St. Albert's policing committee has opened its annual survey on policing priorities for residents to fill out.
Posted online at conversation.stalbert.ca/policing-committee, the survey takes about five minutes to complete and is open until Feb. 28. It asks residents what their priorities are in numerous areas, including domestic violence, safety, education, traffic, property crime, alcohol and drugs, and youth engagement.
Results from the survey will form the St. Albert RCMP's 2021-22 annual performance plan (APP), a one-year series of initiatives targeted to reducing crime and building trust and confidence within the policing community.
“We want to hear from residents about their concerns,” said Kris Wells, policing committee chair. “It’s a voice to bring about the change that is needed. We are one of the safest communities in Canada. A lot of people feel we don’t need more policing in our community. But this is a mechanism to keep asking questions, especially for those most vulnerable. Having the committee is important for building trust and accountability.”
The Policing Committee was established in 2019 as a liaison between three parties: city council, the RCMP detachment and local residents.
“I guess you could say we’re a three-legged stool. We want to work together and that’s what makes the community strong. We are also fortunate to have a high-functioning police unit,” Wells said.
St. Albert RCMP Insp. Ryan Comaniuk, who came on board Jan. 4, said he relies on the committee to reach deeper into the community than he can.
“I rely on them to cultivate policing issues and concerns and bring them to the table so we can have more fulsome discussions, and develop a more strategic approach to setting up our priorities, objectives and targets,” Comaniuk said.
In the past six weeks, Comaniuk said he has familiarized himself with crime trends, both those increasing and decreasing.
“First and foremost, I’d say there’s been an alarming increase in domestic violence. Most people can understand the various reasons for that. So that, to me, is an area I’m going to want to pay particular attention to, followed by mental health service calls that fall under the Mental Health Act. That is people (who) are experiencing acute depression, anxiety and suicidal ideology. These people are in crisis. They need service and they need it now,” he said.
He cites a mental health statistic that backs up his concerns. During 2018 calendar year, the RCMP received 71 calls for service that fell under the Mental Health Act; by 2020, those calls had more than doubled to 162.
Comaniuk plans on doing a deep dive into these two trends in part because they are complex, time-consuming and expensive on many levels.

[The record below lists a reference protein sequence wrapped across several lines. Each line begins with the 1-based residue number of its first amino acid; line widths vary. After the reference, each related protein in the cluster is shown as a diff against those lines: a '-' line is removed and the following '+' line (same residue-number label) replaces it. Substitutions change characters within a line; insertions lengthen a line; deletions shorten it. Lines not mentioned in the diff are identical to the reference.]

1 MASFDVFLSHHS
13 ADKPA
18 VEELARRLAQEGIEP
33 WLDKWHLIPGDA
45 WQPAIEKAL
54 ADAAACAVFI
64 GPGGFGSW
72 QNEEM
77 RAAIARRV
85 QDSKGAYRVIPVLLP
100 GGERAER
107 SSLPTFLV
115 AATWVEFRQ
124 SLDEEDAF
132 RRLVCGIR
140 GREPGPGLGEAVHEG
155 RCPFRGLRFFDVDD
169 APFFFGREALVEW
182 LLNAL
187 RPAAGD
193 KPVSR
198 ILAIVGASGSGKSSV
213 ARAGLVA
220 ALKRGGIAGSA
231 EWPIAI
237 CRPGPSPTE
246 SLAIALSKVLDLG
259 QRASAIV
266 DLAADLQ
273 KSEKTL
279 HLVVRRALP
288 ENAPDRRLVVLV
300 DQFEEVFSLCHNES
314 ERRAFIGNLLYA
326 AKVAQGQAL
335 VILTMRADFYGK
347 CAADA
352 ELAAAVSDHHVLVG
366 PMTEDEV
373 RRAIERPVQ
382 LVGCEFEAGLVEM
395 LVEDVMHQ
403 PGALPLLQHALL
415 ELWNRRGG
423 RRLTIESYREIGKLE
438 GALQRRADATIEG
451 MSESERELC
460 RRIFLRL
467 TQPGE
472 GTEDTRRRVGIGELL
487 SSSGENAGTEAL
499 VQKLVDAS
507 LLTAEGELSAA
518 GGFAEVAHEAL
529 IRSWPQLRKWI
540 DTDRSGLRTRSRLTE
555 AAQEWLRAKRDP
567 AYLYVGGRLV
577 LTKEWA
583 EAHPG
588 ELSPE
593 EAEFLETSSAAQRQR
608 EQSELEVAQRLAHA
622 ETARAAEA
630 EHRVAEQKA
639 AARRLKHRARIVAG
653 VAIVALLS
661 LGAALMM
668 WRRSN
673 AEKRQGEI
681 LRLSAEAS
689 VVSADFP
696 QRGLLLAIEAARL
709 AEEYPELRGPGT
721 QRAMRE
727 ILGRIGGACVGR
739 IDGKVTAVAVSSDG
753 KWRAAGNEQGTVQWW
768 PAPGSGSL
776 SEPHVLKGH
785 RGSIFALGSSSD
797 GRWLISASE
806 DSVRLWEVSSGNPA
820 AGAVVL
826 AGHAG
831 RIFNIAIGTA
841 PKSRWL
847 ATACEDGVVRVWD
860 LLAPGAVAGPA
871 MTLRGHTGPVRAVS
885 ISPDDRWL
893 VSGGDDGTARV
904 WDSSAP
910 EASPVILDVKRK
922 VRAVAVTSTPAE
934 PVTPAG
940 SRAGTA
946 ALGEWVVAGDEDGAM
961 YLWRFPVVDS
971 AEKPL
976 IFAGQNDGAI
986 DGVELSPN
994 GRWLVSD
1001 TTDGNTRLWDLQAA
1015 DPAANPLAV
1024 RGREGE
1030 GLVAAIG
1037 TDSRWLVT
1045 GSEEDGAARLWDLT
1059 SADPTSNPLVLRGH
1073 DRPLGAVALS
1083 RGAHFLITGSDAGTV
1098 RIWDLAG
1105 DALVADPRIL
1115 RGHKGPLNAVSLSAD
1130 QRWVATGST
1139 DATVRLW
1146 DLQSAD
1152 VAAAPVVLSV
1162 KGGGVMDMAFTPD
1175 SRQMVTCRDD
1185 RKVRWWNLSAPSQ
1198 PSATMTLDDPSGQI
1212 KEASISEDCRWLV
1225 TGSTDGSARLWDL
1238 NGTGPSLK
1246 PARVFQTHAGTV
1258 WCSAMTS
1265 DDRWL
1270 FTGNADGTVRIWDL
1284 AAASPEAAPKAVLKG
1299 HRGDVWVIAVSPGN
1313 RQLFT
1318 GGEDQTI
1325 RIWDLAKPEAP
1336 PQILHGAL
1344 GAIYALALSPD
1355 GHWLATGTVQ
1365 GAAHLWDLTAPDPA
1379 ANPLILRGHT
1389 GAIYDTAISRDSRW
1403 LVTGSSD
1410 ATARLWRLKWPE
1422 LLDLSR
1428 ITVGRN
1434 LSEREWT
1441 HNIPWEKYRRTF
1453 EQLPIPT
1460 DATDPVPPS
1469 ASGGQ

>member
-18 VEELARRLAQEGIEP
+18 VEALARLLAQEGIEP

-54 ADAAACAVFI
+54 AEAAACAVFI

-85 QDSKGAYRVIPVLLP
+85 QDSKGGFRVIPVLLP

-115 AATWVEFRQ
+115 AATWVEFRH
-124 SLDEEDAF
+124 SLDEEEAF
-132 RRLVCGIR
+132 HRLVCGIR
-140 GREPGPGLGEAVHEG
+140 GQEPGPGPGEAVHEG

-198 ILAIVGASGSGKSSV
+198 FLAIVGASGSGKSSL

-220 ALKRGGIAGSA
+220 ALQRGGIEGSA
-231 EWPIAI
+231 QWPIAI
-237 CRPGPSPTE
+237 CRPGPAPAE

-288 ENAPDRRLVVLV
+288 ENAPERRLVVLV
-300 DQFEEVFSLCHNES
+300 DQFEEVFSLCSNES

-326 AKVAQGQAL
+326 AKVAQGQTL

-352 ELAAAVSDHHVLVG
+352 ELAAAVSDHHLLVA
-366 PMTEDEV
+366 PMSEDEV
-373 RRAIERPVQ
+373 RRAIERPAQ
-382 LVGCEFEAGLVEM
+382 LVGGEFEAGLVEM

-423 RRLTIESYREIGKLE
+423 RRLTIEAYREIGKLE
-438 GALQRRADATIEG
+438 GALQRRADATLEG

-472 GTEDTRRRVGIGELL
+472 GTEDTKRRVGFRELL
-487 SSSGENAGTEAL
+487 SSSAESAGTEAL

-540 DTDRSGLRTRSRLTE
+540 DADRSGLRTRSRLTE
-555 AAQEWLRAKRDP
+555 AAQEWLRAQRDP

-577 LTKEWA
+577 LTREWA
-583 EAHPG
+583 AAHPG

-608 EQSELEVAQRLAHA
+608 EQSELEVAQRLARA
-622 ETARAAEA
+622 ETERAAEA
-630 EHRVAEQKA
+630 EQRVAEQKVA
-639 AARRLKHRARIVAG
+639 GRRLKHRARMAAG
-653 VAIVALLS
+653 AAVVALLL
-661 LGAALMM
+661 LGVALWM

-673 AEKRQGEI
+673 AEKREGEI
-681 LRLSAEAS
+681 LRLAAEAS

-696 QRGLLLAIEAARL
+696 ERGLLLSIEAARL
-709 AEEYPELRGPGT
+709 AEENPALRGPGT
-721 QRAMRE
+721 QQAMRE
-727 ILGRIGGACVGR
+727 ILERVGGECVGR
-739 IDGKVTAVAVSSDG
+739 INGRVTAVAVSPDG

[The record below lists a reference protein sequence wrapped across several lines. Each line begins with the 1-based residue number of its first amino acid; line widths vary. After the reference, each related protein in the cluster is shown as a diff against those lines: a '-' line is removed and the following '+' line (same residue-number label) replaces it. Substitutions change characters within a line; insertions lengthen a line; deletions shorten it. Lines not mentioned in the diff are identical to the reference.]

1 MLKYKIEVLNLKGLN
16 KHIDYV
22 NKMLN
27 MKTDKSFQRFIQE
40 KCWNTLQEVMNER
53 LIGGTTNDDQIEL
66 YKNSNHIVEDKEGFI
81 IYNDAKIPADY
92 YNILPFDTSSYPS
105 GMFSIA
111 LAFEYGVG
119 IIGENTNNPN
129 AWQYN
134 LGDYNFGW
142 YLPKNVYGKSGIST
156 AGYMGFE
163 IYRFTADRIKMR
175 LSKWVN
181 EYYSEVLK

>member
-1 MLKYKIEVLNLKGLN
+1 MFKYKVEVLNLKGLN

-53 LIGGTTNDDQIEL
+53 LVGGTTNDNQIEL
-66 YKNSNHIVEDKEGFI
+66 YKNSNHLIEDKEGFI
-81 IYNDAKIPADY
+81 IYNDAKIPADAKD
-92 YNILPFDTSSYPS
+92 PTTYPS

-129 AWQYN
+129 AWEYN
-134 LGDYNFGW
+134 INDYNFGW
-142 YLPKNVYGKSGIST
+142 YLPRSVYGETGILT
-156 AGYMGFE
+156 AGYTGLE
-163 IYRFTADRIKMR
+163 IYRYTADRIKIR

“Some of these domestic violence service calls are very high-risk. We have to make sure we do a good job. We can’t leave any stone unturned. We have so many checks and balances. That takes time and officers have to invest huge hours in those types of investigations," he said.
“The mental health calls again are very complex. It’s not uncommon for one of my officers to be out of service for six to eight hours on a mental health call. That person is in crisis. They have to be triaged. We have to fill out a lot of forms. In many instances, we have to refer them to a medical doctor. Quite often they are deemed to require further medical assistance and have to be taken to a facility. These calls take time. When I see those numbers double in two years, it has to be a priority because my departments are going to start hitting pinch points.”
Synthetic drugs are also flooding Alberta. In the past six months, police across the province have made drug busts, while there have been more minor pharmacy robberies during the same time period – including one at a St. Albert Shoppers Drug Mart location last week.
“Those incidents will continue to increase, so we have to be vigilant with our proactive and reactive drug measures around drug enforcement as well. It’s an area we’re going to pay particular attention to. Fortunately, the St. Albert detachment has a dedicated drug team and a general investigative team.”
Just as some crimes are increasing, Comaniuk also wants the public to be aware in the past year, motor vehicle collisions and injury motor vehicle collisions have decreased.
“That’s why I was trying to steer people to the APP online so they can see how the numbers fluctuate,” Comaniuk said. “From my standpoint, I’m trying to allow people to see the bigger picture. It’s important for people to understand things don’t always trend up. Sometimes, they trend down or stay the same."
Up to now, the policing committee survey has received about 50 response. Ideally, Comaniuk would like to see 100 or more, since larger numbers provide a clearer, broader picture of community needs.
“That being said, some are quality responses. Some of the participants do provide a lot of detail. There’s a lot more value in that than simply answering yes, or no, and having a narrow perspective of things.”